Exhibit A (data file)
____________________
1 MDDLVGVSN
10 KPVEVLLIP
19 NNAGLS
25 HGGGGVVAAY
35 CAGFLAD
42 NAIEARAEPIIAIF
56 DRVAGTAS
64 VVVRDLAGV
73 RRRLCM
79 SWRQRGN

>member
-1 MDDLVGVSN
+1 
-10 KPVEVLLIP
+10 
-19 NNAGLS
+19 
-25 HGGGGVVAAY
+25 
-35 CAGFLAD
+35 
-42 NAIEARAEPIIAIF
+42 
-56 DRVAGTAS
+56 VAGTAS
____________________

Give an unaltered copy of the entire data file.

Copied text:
1 MDDLVGVSN
10 KPVEVLLIP
19 NNAGLS
25 HGGGGVVAAY
35 CAGFLAD
42 NAIEARAEPIIAIF
56 DRVAGTAS
64 VVVRDLAGV
73 RRRLCM
79 SWRQRGN

>member
-1 MDDLVGVSN
+1 
-10 KPVEVLLIP
+10 
-19 NNAGLS
+19 
-25 HGGGGVVAAY
+25 
-35 CAGFLAD
+35 
-42 NAIEARAEPIIAIF
+42 
-56 DRVAGTAS
+56 VAGTAS